I never thought hackdays could be so much fun that I would end up attending not just one but two in about ten days, getting flu in between. Oh, and that my team would end up winning the overall Best in show award over 27 other hacks and almost 100 people! Which is what this blog post is about…
First of all: credit where credit is due
The folks from Rewired State deserve a massive thank you for setting up such events, and for showing me that no matter the age and background of the people you work with there is room for great results bacause geeks more than often work well together, in teams, despite what stereotypes like to say.
ChaMPion: what is it?
The idea behind chaMPion is rather simple: you want to find MPs who care about what you care. Often their “declared interests” are not particularly meaningful or up to date, so we decided we would mine the content of their speeches.
ChaMPion is a tool that allows the user to enter a given topic and returns a list of MPs who have spoken about that topic, ranked by relevance.
How does it work?
In easy steps:
- we downloaded the extract of the Commons debates for all the sessions of Parliament since the first sitting in May 2010 following the General Election to the latest in November 2012
- we parsed these extract and aggregated the speeches by MP – as a result we obtained a map associating any given MP to all of his or her speeches
- for each MP we run an algorithm that calculates their keywords distribution; specifically we used Topia.Termextract which, given a text, determines its important terms and their strength
- we calculated a ratio for each word over the total of terms extracted for that MP and used this as a basis for our rank
- we built an API that searches by keyword and a captivating UI that displays the results graphically, together with other data for the MP and his or her constituency harvested from other sources.
Did you find anything interesting?
Yes! For example, if you search for phone the winner is Tom Watson; if you search for rape, it’s Caroline Flint.
Why didn’t you use X, Y, Z?
YES, you are right, this is not perfect, but it was meant to be just a quick hack that received much more interest than we were anticipating :)
For example, using Topia.Termextractor was not my first choice. For a semantic analysis of this kind a beautiful mathematical tool called Latent Dirichlet Allocation (LDA) is generally the natural choice. LDA runs a statistical analysis over a corpus of text, assuming that a document is about a collection of topics. It then returns the distribution of such topics. It’s not difficult to understand. For example, it might say that a speech by Tom Watson is 30% about phones, 30% about news and 40% about crime.
Unfortunately, I didn’t manage to find a library for LDA that worked on my laptop.
Will you keep developing it?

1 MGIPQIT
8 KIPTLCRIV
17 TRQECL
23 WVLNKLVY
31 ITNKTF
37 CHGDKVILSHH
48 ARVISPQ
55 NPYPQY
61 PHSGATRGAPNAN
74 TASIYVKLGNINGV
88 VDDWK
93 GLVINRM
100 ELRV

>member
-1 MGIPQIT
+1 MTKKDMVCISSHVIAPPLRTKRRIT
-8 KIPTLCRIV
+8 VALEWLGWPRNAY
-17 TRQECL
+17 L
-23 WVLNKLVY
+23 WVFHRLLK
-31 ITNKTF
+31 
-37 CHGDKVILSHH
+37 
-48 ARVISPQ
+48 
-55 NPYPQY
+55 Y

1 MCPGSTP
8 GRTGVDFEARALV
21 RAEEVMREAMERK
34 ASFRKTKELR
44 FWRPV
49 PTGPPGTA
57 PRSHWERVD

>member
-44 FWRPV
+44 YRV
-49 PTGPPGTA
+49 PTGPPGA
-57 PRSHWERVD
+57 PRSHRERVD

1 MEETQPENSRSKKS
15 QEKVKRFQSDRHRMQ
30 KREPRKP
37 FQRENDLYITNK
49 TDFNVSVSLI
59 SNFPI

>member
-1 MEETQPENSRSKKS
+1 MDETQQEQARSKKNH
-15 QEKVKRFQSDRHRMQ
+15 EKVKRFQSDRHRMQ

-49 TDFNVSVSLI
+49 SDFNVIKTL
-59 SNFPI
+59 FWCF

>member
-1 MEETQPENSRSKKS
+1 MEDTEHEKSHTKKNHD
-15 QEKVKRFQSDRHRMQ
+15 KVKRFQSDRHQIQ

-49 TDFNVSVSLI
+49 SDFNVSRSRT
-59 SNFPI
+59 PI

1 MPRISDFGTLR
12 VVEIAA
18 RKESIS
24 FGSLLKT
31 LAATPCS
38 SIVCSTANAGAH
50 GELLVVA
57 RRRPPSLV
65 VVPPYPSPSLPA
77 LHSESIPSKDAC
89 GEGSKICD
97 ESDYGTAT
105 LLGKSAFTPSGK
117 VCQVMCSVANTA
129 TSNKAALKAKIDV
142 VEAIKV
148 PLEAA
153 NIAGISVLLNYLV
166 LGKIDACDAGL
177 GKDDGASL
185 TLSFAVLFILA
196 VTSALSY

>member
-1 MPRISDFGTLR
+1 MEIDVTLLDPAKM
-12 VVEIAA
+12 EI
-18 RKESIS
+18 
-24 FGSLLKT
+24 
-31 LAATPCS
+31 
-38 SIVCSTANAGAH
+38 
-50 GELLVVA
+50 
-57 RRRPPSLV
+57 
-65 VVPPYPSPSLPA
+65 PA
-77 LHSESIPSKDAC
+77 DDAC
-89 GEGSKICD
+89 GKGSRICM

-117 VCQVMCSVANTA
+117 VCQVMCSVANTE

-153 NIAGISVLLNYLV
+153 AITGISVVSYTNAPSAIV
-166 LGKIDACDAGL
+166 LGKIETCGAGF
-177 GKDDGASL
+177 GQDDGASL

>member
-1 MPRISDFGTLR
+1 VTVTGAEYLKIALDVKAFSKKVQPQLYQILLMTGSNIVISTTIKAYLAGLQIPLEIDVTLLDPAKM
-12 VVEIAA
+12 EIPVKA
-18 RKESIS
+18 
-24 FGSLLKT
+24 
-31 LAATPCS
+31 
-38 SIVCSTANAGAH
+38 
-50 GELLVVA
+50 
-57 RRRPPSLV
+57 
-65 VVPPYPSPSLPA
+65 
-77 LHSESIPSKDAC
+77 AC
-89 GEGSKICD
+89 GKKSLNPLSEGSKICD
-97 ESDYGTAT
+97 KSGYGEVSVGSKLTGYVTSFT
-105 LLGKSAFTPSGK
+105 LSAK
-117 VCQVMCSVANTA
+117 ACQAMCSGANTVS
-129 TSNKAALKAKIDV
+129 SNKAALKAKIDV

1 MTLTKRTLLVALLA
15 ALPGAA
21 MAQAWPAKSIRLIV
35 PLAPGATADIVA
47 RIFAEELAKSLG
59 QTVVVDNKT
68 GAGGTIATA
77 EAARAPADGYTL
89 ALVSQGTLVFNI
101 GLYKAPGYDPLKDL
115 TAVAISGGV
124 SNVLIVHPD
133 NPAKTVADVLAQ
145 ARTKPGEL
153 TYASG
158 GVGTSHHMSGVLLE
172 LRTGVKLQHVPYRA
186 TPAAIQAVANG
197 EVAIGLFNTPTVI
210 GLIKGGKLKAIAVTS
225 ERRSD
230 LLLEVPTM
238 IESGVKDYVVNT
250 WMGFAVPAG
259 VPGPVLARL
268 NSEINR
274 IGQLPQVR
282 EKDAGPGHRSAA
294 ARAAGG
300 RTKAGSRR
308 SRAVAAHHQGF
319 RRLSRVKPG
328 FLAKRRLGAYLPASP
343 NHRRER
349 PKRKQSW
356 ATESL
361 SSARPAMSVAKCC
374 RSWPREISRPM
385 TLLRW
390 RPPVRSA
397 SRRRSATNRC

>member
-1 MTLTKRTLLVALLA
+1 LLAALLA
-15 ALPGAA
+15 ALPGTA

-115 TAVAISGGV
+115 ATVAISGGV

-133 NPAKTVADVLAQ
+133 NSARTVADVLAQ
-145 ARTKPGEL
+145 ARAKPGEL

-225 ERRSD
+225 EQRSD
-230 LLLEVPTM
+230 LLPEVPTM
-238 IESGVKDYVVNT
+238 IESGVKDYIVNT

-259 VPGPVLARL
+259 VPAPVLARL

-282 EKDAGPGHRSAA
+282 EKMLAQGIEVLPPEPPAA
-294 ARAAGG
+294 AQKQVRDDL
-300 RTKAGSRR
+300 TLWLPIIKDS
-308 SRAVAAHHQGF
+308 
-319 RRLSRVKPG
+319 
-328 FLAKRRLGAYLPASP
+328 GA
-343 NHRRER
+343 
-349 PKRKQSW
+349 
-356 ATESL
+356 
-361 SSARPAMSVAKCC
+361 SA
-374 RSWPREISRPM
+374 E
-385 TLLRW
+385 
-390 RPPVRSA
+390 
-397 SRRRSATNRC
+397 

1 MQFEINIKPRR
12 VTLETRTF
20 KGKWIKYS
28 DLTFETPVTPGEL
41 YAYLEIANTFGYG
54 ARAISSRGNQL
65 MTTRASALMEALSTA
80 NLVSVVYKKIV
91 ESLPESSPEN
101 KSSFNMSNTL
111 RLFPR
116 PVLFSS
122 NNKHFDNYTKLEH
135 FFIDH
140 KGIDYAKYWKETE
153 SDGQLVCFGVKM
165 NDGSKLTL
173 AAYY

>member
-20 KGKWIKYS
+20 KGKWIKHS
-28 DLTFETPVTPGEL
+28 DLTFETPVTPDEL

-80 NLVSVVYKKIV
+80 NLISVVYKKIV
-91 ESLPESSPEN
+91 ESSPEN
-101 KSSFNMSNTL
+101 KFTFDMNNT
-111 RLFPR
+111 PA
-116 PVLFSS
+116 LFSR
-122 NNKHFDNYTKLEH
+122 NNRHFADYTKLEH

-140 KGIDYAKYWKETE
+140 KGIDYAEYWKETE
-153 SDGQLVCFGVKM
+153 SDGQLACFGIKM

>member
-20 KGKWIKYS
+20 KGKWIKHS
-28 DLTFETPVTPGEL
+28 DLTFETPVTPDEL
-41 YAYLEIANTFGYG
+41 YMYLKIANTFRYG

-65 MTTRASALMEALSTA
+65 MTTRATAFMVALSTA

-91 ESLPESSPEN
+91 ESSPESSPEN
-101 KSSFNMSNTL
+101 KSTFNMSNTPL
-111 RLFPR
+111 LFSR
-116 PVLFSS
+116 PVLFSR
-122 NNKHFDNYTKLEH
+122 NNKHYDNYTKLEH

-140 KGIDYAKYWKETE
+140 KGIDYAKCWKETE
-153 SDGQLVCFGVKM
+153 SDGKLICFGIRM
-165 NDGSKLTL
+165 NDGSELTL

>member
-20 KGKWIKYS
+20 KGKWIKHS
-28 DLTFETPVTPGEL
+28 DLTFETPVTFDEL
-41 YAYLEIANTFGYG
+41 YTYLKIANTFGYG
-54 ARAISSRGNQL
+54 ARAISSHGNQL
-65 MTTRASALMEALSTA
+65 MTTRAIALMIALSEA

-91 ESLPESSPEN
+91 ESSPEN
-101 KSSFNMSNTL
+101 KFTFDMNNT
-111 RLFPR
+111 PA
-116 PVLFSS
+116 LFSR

Given we received some pretty heart-warming feedback the answer is yes. For example, I’m going to try and find (or develop) an LDA library to have finally a proper topic model.
We also plan to introduce more statistics, possibly at a single MP level, and to try and work out a temporal component as well, in order to display how interests change over time. This might not make sense for all the MPs, as most of them will give a speech very rarely, but there is certainly a subset for which this analysis is meaningful.
Starting next week, the website will be updating with data from the coming sittings.
The code for this hack is all on my GitHub account. Feel free to download it, modify it, run your services on top of it. I’ll keep uploading changes and the most recent stable version will always be found running at http://www.champion.puntofisso.net. Feedback is also very welcome, but beware that the code is very dirty until I manage to tidy it up a little. Requests for functionality are encouraged and will be considered :)
Another round of thanks
To wrap up, I gave Mark the input of “look there’s an interesting hackday” but I will never thank him enough for actually taking me seriously, setting up one of the best teams ever, and facilitating our conversations and work. Lewis has been a great partner in crime, giving his best on a simple but effective UI which has certainly been überimportant in conveying our idea and let us win.
Sharon has provided invaluable knowledge of the works of the Parliament and some incredibly good mock-ups of the final interface, while Hadley has helped with a great understanding of the datasets.
Together with our chats with Glyn, Sheila and Brett, we had some good fun discussing ideas and saving ourselves the burden of having to go through a set of certainly wrong hacks during the day.
A big recommendation: Cards Against Humanity is the best team-building tool ever conceived.